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ORIGINAL ARTICLE
Year : 2019  |  Volume : 12  |  Issue : 8  |  Page : 353-364

Evaluation of in vitro and in vivo immunostimulatory activities of poly (lactic-co-glycolic acid) nanoparticles loaded with soluble and autoclaved Leishmania infantum antigens: A novel vaccine candidate against visceral leishmaniasis


1 Yildiz Technical University, Chemical and Metallurgical Engineering Faculty, Bioengineering Department, 34220, Esenler-Istanbul, Turkey
2 Beykent University, Faculty of Engineering and Architecture, Biomedical Engineering Department, 34398, Sariyer-istanbul, Turkey

Correspondence Address:
Adil Allahverdiyev
Yildiz Technical University, Chemical and Metallurgical Engineering Faculty, Bioengineering Department, 34220, Esenler-Istanbul
Turkey
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Source of Support: It was supported by Scientific and Technological Research Council of Turkey (TUBITAK, Grant No. 213S148), Conflict of Interest: None


DOI: 10.4103/1995-7645.262564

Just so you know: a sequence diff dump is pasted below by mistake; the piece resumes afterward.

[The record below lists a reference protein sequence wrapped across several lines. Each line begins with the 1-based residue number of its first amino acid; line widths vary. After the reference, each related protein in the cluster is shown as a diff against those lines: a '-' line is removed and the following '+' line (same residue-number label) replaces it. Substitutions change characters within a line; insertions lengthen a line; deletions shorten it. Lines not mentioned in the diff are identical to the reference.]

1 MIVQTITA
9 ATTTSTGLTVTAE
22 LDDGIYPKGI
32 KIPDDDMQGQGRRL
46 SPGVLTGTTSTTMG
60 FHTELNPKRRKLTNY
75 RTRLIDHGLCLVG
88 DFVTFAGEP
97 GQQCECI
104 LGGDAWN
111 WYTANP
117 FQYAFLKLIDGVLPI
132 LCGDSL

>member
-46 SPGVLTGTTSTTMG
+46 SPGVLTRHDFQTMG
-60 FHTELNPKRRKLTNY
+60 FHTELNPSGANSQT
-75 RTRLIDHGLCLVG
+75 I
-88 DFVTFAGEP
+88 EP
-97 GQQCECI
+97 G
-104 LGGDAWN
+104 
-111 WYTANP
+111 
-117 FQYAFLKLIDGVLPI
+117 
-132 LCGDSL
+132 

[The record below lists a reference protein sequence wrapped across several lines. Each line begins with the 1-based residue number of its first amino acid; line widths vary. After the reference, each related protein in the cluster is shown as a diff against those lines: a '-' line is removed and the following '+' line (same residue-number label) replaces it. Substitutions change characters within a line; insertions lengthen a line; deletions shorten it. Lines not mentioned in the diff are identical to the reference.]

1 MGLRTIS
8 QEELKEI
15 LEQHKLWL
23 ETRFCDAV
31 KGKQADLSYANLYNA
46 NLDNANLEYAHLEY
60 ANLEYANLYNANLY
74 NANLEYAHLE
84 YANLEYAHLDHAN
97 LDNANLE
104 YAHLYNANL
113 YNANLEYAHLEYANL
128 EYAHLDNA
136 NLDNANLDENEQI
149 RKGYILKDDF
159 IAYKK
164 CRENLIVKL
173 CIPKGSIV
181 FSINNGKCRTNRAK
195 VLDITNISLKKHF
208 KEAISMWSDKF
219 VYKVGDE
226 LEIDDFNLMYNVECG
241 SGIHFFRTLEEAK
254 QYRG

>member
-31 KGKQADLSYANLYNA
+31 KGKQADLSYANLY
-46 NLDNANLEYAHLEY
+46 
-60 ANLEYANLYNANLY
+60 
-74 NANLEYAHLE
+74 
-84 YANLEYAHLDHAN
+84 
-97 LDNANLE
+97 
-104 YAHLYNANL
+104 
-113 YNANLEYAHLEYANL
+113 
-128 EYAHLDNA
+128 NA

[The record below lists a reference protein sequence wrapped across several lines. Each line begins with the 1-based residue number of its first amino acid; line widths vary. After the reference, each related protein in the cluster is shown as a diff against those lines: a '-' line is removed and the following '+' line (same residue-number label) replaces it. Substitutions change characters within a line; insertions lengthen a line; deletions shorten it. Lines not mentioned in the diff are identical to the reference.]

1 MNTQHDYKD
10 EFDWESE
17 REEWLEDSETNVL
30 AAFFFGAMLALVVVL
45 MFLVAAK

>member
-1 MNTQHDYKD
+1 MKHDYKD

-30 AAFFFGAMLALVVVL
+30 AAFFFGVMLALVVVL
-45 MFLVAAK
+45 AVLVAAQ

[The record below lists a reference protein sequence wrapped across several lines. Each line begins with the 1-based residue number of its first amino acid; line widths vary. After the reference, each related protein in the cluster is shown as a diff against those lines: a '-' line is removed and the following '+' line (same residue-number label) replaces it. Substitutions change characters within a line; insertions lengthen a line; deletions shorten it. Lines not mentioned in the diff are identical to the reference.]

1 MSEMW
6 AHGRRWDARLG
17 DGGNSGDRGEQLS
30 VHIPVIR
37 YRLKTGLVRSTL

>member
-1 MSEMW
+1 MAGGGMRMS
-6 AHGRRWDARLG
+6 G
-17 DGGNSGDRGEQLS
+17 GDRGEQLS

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Objective: To prepare and characterize poly lactic-co-glycolic acid (PLGA) nanoparticles loaded with soluble leishmanial antigen or autoclaved leishmanial antigen and explore in vitro and in vivo immunogenicity of antigen encapsulated nanoparticles. Methods: Water/oil/water double emulsion technique was employed to synthesize PLGA nanoparticles, and scanning electron microscopy, Fourier transform infrared spectroscopy and Zeta-potential measurements were used to identify the characteristics of nanoparticles. Cytotoxicity of synthetized nanoparticles on J774 macrophage were investigated by MTT assays. To determine the in vitro immunostimulatory efficacies of nanoparticles, griess reaction and ELISA was used to measure the amounts of NO and cytokines. During the in vivo analysis, Balb/c mice were immunized with vaccine formulations, and protective properties of nanoparticles were measured by Leishman Donovan unit in the liver following the infection. Cytokine levels in spleens of mice were determined by ELISA. Results: MTT assay showed that neither soluble leishmanial antigen nor autoclaved leishmanial antigen encapsulated nanoparticles showed cytotoxicity against J774 macrophage cells. Contrary to free antigens, both autoclaved leishmanial antigen-nanoparticle and soluble leishmanial antigen-nanoparticle formulations led to a 10 and 16-fold increase in NO amounts by macrophages, respectively. Leishman Donovan unit calculations revealed that soluble leishmanial antigen-nanoparticles and autoclaved leishmanial antigen-nanoparticles yielded 52% and 64% protection against visceral leishmaniasis in mouse models. Besides, in vitro and in vivo tests demonstrated that by increasing IFN-γ and IL-12 levels and inhibiting IL-4 and IL-10 secretions, autoclaved leishmanial antigen-nanoparticles and soluble leishmanial antigennanoparticles triggered Th1 immune response. Conclusions: Both autoclaved leishmanial antigen-nanoparticles and soluble leishmanial antigen-nanoparticles formulations provide exceptional in vitro and in vivo immunostimulatory activities. Hence, PLGA-based antigen delivery systems are recommended as potential vaccine candidates against visceral leishmaniasis.


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